There is one section of the erev Shabbat service in Mishkan T’filah – the prayer book of the Reform Movement – that I never read, and these are its words: “Standing on the parted shores of history, we still believe what we were taught before ever we stood at Sinai’s foot; that wherever we go, it is eternally Egypt…” {MT, erev Shabbat service, p. 157}.

The Hebrew word for Egypt is Mitz  irayim, a word that we say or sing every week when we recite the Kiddush:

כִּי הוּא יוֹם תְּחִלָּה לְמִקְרָאֵי קֹדֶש

זֵכֶר לִיצִיאַת מִצְרָיִם

”The Shabbat is the forerunner of our sacred days, a reminder of the exodus from Egypt.”

Mitzrayim/Egypt is a place, but it is also a metaphor because it consists of letters that are the root of the Hebrew word meaning “to be confined or constrained.” The words “wherever we go it is eternally Egypt” do not ring true because from time to time we break out of our constraints by redefining relationships that have become stagnant, or we change our profession or, if not our profession, then its location to another city or State because we have become emotionally or intellectually disengaged where we are.

To say that Egypt “is eternally Egypt” is not true either, as has been emphatically borne out over the past eleven days {since the commencement of demonstrations in Cairo on January 24, 2011}. Egypt reels, and the world watches with a combination of fascination and fear to see what will happen. Mubarak may be “eternally Mubarak”: honoring the Camp David Accords signed by his predecessor, Anwar Sadat, in 1979, but limiting trade between Egypt and Israel, and minimizing cultural ties. He allows Hamas to act uncensored in Gaza as long as it does not move against him in Egypt, but by keeping Israel’s southern flank quiet, he enables Israel to reduce its security budget and shift its attention to the north. He has been absolutely predictable for better and worse…and it is important to say that the worst is endured by his citizens.

Now a new reality emerges. If Mubarak survives this political maelstrom, he will distance himself from the United States. Incensed by our call that he stand down in favor of swift elections for new leaders, he will continue to willingly accept our foreign aid package, which is second only to what Israel receives from us, but will no longer be as responsive to America’s demands for regional cooperation. If he survives, Israel will be a convenient target upon which he can focus the wrath of his opponents.

If Mubarak falls, who will fill the vacuum? Will moderates prevail? Will the Muslim Brotherhood lead? My best guess is that most Egyptians, having seen what has happened in Lebanon and Gaza where Hezbollah and Hamas are in power, will not ultimately vote for the Brotherhood when the term of office of a transition government concludes, but in the short run, it has systems in place that can quickly deliver health care to the largest number of people possible, and for those in greatest need, that is a blessing. Change is in the air, and its smell is palpable.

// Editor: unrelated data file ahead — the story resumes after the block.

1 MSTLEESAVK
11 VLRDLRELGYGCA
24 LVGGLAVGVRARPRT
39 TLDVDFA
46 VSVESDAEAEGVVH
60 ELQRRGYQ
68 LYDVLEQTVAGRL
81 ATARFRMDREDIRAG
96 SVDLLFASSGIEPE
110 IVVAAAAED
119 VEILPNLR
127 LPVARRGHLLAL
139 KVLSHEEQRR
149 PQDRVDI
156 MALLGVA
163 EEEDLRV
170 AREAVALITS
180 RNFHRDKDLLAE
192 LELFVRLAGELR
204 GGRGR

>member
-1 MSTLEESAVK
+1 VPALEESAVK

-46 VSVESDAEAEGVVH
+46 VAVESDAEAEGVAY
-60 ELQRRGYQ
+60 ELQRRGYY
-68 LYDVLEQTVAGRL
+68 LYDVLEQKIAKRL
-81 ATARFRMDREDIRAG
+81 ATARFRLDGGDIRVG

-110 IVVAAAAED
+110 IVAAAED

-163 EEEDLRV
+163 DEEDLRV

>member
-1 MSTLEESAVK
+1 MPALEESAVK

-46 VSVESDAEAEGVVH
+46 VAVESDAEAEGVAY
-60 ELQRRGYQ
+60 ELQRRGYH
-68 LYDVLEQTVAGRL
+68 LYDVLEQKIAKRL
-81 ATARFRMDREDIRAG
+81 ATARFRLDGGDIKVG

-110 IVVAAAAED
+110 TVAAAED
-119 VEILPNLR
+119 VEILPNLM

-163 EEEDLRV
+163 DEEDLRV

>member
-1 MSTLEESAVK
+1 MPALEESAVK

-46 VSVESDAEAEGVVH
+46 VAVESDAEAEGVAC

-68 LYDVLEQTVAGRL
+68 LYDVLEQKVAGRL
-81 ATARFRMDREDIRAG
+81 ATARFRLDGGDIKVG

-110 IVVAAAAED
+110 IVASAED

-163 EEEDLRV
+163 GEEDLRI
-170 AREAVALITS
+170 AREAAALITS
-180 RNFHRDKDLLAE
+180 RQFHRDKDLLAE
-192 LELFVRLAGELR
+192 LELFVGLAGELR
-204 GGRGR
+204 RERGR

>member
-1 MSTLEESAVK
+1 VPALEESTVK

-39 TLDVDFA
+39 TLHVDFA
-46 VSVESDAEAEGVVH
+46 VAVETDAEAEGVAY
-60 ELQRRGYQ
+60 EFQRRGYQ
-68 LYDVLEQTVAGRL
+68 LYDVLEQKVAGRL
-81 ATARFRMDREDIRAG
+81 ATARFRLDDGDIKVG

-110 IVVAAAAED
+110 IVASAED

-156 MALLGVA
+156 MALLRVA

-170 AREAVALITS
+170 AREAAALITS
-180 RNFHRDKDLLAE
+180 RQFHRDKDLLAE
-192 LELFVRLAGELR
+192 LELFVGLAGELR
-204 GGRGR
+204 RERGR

Distinctions are important: Hamas operates its own armed militia, voices its enmity toward Israel at every opportunity, and capitalized on popular opposition to Yasser Arafat’s corrupt and brutal Fatah party. The Muslim Brotherhood in Egypt is not a militia, though its opposition to Israel is duly noted. If it wants to participate in a future election in Egypt, it should have to promise to abide by the rules and the results – unlike Hamas which contested them in Gaza – and honor Egypt’s treaty commitment to Israel. The American foreign aid package to Egypt is the only leverage that exists to ensure that, and it is an important stipulation as we move into the uncertain future.

There are additional words in the section that I quoted from Mishkan T’filah: “Wherever we go, it is eternally Egypt…[and then the words] there is a better place…” For us, that “better place” is defined by words that immediately follow: “a promised land.” But what is “a better place” for the people of Egypt, and who will lead them there?

We are not as distant from Egypt as latitude and longitude suggest. Egypt is an essential part of our history, and now she has once again entered the realm of our fervent hopes: not just hope that is self-serving, but hope for the people of Egypt. I speak only for myself, of course, but if we are to speak holy words that seek to elevate ourselves above brokenness and disconnection, then my fundamental hope for the people of Egypt – those who are marginalized and forgotten; those who are broken by despair and hunger; those who cannot conceive of a future that is any better than the lamentable past they have endured – it is that they will be blessed with leaders who in the name of change will finally take their needs to heart. The people of Egypt, in the words of the Holiness Code found in the Book of Leviticus, are also created in the Divine image.

Rabbi Elliot J. Holin